2018 National Political Trends Echo In Turner/Gasper Congressional Race
The race for Ohio’s 10th District Congressional seat has captured a lot of attention this election season. Democratic political newcomer Theresa Gasper is challenging Representative Mike Turner, a Republican who’s been in Congress for more than a decade.
Libertarian candidate David Harlow is also on the ballot.
Some political analysts say the race reflects a larger national trend, as more women than ever are running for office across the country this year. And, as in the case of Gasper, many of these female Democratic candidates are running in districts considered reliably red.
Gasper says she never planned on getting involved in politics.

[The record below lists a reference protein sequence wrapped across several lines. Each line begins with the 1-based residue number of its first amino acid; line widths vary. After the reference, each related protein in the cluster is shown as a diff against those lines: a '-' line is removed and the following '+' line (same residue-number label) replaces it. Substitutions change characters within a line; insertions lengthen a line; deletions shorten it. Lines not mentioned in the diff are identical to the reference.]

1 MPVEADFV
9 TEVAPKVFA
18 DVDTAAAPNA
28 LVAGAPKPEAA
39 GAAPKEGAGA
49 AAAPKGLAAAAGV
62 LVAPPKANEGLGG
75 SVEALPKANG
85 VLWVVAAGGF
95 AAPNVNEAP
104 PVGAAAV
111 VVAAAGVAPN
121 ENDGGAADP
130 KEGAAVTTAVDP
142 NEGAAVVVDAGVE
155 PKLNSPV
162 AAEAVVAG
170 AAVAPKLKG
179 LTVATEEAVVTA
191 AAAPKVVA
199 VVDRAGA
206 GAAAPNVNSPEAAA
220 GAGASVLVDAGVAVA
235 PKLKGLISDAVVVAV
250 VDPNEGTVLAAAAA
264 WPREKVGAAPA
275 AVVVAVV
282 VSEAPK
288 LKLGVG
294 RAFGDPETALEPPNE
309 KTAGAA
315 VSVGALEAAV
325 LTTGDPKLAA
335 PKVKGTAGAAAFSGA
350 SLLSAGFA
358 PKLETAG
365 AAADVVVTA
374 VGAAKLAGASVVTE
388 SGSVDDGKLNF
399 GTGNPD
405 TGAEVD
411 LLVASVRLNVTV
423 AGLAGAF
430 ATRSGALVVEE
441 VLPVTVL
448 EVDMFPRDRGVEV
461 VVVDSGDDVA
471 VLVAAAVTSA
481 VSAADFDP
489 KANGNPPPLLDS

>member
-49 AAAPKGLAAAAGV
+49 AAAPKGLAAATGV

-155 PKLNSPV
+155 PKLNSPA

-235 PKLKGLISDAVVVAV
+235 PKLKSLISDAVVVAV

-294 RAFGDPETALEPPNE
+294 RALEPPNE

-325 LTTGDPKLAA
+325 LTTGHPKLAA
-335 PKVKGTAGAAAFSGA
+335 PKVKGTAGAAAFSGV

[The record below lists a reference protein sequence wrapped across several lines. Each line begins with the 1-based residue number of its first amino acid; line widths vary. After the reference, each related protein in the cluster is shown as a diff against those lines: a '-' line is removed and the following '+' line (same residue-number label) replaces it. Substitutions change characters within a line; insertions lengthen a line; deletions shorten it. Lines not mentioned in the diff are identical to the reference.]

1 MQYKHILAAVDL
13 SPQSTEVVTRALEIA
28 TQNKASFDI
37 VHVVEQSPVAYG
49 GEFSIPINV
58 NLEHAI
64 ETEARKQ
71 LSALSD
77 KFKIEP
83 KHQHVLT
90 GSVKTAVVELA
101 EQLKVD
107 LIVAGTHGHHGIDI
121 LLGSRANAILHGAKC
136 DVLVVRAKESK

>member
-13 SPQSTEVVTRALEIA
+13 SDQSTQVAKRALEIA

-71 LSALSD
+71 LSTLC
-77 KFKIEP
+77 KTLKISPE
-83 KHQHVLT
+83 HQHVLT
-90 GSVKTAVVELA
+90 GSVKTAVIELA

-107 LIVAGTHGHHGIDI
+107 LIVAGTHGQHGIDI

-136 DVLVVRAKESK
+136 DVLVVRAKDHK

"I never dreamed I would run. And when I was on a trip and several people kept saying right after the election, you need to run, you know too much about too many things, and I kept telling them to shut up," she says. "But it all triggered ultimately to the election of 2016. It took me a good almost a year to finally make the decision because it's so toxic and negative."
Gasper is a Dayton native and businesswoman. She spent much of the past few years far away from politics, renovating bank-owned properties in the city’s South Park neighborhood.
“Gasper fits the profile of many people who have entered politics," says Lee Hannah, a political science professor at Wright State University. “She is a woman driven by these issues that also led to the women's march, many responses against President Trump and just more broadly the #MeToo movement. And she also is a former Republican who has switched parties, and she puts it that the Republican Party kind of left her. Given what 2018 brought us across the country, in some ways this race looks very, very typical.”